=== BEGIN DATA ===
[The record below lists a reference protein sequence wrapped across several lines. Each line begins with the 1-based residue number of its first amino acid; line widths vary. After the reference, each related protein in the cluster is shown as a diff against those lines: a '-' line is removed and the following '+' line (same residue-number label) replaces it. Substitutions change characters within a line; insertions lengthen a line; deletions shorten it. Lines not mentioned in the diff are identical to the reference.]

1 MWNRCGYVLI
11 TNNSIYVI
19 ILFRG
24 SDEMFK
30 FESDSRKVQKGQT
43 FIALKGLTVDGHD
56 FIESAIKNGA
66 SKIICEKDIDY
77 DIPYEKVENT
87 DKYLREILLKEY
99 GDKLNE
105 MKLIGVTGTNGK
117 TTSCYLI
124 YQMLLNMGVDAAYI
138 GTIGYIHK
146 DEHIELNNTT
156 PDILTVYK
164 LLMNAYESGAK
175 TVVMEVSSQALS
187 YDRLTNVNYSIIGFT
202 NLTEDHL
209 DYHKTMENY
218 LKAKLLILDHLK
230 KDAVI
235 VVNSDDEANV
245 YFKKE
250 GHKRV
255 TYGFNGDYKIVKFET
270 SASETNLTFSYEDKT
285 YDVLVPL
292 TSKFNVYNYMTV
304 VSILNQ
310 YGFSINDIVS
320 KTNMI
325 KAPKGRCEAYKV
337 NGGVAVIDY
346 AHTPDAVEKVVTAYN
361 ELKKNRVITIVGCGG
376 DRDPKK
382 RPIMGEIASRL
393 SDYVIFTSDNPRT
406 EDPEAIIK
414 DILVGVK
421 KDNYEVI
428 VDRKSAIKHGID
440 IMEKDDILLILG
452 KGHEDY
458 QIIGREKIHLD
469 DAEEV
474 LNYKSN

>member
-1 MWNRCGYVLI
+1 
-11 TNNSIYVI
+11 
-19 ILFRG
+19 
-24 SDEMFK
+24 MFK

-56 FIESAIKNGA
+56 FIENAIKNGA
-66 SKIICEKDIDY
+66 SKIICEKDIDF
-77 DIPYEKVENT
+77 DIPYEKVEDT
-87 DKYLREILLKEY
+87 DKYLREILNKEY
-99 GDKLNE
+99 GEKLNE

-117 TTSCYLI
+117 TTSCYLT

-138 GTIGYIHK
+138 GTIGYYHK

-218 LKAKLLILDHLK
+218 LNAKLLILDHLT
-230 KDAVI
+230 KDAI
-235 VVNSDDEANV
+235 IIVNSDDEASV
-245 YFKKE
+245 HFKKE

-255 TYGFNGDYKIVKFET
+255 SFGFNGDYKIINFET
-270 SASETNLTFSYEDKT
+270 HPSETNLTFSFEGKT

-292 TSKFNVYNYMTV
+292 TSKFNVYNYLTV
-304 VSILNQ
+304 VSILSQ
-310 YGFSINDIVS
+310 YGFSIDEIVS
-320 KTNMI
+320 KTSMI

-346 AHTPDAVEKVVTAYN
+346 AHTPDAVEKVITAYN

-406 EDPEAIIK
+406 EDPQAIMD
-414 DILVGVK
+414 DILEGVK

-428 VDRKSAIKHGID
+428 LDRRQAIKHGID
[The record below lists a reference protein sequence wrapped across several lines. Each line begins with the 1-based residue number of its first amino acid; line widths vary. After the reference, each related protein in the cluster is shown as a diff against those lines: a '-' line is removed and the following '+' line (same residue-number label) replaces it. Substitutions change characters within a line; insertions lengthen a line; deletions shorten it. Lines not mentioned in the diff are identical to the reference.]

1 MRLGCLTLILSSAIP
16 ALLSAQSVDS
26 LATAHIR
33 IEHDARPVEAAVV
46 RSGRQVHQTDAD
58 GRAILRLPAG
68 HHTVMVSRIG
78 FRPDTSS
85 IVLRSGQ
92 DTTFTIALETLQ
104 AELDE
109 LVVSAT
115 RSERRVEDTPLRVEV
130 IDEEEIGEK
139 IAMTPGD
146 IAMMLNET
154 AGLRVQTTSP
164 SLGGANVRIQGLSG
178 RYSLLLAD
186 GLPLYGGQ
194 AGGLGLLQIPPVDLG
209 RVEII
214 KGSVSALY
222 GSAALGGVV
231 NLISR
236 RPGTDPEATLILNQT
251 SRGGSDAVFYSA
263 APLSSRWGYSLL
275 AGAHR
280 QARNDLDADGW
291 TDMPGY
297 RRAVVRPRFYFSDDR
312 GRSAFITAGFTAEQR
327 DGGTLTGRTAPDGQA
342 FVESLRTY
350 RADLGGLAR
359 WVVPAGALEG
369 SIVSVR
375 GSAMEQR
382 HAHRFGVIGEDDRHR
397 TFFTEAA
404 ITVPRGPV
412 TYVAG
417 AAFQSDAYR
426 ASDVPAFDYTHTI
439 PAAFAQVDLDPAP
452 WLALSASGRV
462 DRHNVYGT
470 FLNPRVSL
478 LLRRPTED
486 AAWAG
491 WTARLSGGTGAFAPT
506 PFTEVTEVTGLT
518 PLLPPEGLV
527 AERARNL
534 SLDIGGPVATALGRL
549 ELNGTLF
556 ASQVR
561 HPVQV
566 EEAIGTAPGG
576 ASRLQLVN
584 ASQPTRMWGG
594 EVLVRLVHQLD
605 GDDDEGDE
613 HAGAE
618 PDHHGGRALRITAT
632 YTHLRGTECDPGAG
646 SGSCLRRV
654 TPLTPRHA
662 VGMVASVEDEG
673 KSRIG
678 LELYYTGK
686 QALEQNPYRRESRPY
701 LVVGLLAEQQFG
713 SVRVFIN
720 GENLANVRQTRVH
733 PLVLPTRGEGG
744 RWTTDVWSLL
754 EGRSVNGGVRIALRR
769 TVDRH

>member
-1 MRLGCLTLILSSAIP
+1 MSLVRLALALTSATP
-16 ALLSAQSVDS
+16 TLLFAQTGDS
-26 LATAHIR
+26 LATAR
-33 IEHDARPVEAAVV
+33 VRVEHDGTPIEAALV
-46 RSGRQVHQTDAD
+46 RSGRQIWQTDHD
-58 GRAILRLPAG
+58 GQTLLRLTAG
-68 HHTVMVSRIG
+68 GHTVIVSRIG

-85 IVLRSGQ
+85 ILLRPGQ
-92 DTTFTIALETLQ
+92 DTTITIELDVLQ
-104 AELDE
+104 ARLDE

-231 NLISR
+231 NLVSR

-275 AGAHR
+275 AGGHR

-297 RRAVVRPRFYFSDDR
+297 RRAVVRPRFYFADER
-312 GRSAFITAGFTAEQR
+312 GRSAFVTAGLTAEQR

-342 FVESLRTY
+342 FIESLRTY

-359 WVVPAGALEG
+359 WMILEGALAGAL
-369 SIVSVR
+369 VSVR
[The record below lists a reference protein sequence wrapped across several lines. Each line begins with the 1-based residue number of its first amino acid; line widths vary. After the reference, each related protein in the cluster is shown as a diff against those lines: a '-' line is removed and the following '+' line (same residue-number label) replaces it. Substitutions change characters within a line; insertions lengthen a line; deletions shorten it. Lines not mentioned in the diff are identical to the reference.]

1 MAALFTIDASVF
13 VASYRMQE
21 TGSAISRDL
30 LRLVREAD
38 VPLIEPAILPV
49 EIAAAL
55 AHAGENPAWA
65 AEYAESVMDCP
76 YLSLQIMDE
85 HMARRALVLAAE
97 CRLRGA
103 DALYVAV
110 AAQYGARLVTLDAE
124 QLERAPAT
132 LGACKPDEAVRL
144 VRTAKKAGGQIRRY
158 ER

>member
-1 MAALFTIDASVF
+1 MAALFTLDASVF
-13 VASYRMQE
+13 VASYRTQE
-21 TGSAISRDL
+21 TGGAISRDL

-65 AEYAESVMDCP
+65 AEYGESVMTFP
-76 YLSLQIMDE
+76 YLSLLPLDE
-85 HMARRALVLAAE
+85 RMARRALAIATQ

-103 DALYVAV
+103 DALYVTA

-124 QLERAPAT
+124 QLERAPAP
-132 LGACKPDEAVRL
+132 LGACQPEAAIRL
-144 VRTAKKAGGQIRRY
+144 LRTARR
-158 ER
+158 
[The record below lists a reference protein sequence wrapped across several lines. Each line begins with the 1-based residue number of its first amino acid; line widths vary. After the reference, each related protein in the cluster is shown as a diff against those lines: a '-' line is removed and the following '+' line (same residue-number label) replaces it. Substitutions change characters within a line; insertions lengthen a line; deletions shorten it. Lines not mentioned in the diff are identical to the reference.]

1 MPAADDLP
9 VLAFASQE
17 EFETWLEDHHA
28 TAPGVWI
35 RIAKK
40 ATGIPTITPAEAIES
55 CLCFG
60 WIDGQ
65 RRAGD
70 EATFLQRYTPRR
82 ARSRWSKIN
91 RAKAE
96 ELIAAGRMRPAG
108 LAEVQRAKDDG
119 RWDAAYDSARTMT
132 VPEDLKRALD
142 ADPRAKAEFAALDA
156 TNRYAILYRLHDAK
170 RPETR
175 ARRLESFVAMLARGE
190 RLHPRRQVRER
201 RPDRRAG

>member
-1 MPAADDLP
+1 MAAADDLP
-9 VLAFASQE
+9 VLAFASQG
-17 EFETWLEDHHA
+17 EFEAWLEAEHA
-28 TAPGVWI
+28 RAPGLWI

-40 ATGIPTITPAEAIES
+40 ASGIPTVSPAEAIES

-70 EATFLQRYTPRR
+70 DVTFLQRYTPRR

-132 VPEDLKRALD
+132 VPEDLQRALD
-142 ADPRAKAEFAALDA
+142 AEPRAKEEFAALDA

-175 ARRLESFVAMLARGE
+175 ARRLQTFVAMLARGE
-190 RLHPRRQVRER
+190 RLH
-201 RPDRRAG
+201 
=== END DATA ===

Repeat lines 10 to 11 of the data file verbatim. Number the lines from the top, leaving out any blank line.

77 DIPYEKVENT
87 DKYLREILLKEY